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Forests stand tall on agenda at United Nations conference in Qatar


Posted by Robert H. Westover

Office of Communication, U.S. Forest Service

With the passage last week of a draft resolution for a new International Day of Forests every March 21, the United Nations placed the importance of protecting the planet’s forests as a top priority for the world organization and its member states during a meeting at the U.N. Climate Change Conference in Doha, Qatar.


Now comes the hard part.


By the close of the conference Friday, negotiators are attempting to reach a broad agreement on dealing with rising global temperatures with deforestation expected to be high on the list of important topics. U.S. Forest Service scientist John Parrotta is in Doha to help assist delegates with this heavy lift.


John Parrotta

Parrotta led a multidisciplinary team of scientists from around the world assembled by the International Union of Forest Research Organizations. The team released a report on reducing land-based carbon emissions.


The report, presented during Forest Day 6 in Doha, is helping in the negotiation process because it is giving delegates the most up to date scientific data on how reducing the rates of global deforestation will yield substantial gains for climate change mitigation, biodiversity conservation, and human well-being worldwide.

Parrotta said keeping forests healthy is vital to mitigating climate change.

A stand of trees is surrounded by deforestation. Photo
courtesy of Thinkstock.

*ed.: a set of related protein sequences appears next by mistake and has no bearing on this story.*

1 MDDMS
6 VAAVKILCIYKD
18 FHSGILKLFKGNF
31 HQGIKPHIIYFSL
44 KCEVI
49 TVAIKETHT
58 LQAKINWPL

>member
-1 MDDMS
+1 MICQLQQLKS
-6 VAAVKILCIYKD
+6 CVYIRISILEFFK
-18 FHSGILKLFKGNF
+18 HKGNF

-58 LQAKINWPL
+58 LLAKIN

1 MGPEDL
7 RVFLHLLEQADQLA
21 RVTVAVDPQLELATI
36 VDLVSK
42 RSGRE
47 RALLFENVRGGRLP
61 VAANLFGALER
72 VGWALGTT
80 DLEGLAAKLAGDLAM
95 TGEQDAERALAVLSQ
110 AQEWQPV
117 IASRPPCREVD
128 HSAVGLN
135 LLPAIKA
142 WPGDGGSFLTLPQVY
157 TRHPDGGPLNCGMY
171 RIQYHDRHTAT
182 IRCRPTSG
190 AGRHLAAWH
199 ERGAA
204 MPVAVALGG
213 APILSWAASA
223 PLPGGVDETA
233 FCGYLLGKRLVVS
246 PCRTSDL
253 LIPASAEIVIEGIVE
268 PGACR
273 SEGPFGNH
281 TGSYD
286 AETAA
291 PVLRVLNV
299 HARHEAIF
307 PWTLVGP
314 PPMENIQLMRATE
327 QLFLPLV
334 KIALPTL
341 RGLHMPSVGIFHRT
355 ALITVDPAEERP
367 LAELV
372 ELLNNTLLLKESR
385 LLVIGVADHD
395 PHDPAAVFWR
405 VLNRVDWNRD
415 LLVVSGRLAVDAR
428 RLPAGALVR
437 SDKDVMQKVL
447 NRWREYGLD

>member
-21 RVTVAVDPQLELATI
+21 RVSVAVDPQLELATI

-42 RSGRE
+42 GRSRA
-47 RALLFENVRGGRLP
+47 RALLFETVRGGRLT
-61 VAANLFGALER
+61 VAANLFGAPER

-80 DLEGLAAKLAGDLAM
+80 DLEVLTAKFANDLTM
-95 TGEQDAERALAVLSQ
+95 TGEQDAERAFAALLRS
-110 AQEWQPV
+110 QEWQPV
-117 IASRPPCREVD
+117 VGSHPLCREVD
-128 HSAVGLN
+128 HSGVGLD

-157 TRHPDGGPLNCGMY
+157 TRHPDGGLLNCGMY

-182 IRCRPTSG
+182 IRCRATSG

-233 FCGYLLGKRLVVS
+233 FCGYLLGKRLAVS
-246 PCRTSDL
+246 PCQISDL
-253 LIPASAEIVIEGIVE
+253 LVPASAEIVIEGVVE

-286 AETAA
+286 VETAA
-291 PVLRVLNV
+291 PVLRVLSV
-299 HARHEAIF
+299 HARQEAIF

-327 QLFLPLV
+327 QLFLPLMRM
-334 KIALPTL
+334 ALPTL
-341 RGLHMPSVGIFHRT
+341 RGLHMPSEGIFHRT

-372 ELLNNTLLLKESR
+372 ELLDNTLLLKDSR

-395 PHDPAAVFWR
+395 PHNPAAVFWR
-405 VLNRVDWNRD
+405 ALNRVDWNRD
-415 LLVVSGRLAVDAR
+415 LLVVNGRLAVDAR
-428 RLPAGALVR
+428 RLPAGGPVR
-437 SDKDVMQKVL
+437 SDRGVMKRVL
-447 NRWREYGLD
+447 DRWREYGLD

“Forests can either absorb carbon dioxide from the atmosphere – if they’re expanding and growing,” he said. “Or forest areas can be a source of carbon dioxide and exacerbate climate change, if, as we are seeing in many parts of the world, forests are being lost, being cleared or being degraded. So forests actually are a very important piece of the overall climate change picture.”

The U.N. estimates the world population will reach 9 billion by 2050, bringing with it a much greater demand for food. Growing appetites could lead to greater deforestation as more forests are cleared to make room for agriculture. The report recommended smarter agricultural practices to bring greater productivity on existing agricultural land.

Parrotta said while deforestation is on the climate change conference agenda, now is time to act. “As long as current trends continue with respect to rising levels of carbon dioxide in the atmosphere, forest loss and forest degradation, and associated declines in biodiversity, the more difficult – and costly – it’s going to be to try to reverse these trends,” he said.


US Forest Service
Last modified March 29, 2013

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